W3C home > Mailing lists > Public > www-style@w3.org > February 1998

Re: Transition (was Re: Capitalize across "span")

From: Clive Bruton <clive@typonaut.demon.co.uk>
Date: Mon, 9 Feb 98 21:14:50 +0000
To: <www-style@w3.org>
Message-ID: <1325063445-35922414@battersea.indx.co.uk>
Todd Fahrner wrote at 09/02/98 7:44 pm

>That'd certainly set the henhouse acackle, eh? I hardly blame you for not
>doing this, but it does make me wonder whether HTML 4.0's "transitional"
>period won't, in fact, become a destination, particularly in view of the
>fact that XML is the first sort of Web-ready markup that key constituencies
>are embracing as a worthy document source format. If XML is source, then
>HTML is output: display. Why bother trying to preserve structure and
>semantics in a display format? All you need is DIVs, SPANs, tables, and
>forms. And support for "atomist" CSS - nothing too relative or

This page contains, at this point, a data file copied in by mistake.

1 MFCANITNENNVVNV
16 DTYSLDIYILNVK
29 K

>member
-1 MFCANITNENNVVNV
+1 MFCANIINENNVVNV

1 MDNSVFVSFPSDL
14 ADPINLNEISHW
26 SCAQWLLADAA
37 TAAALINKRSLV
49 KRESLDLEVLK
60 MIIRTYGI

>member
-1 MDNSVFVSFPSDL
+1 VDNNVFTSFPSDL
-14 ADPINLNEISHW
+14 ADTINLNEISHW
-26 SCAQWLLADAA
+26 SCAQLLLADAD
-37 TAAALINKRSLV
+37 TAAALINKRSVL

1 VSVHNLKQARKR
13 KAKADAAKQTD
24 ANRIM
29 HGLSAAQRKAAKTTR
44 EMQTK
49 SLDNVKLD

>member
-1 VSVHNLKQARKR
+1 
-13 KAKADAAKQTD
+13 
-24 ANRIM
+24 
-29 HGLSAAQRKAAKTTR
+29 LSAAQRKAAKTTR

>inheritance-intensive, and preferably inline. And DHTML. Right? If you
>ditch all those troublesome structural/semantic tags, you can get passable
>results with CSS today in the 4.0 browsers. The transition may be nearing
>These are rhetorical questions and assertions, but I suspect they're not
>too far off the mark in many minds. While W3C promotes CSS for the greater
>glory of HTML as a portable (smart) source format, leading implementors
>seem interested only in those bits that will make HTML more tractable as a
>"WYSIWYG" display format, limited to today's typical browsing paradigm
>(maximize and scroll) and possibly also today's typical printers (US
>letter, A4)

Ahem, I'd have to agree with some (most) of Todd's rhetoric, for the most 
part I'm interested in getting the "display/delivery" right for a 
specific group of browsers. The structure matters a lot less since it 
exists in its source form, often quite distinctly.

Perhaps an example of this is; recently we had some problems with certain 
characters displaying in some browsers and not other, the "&times;" was 
one, there was nothing wrong with our source to include "&times;" but at 
least some browsers wouldn't view it correctly. Therefore rather than 
adhere to the "correct" structure, we simply inserted "x". Problem solved.

Similarly with the problem I am facing with { text-transform: uppercase } 
I'll find a work around to fix the source (in this case a database), 
rather than rely on browser implementation.

-- Clive
Received on Monday, 9 February 1998 16:18:39 UTC

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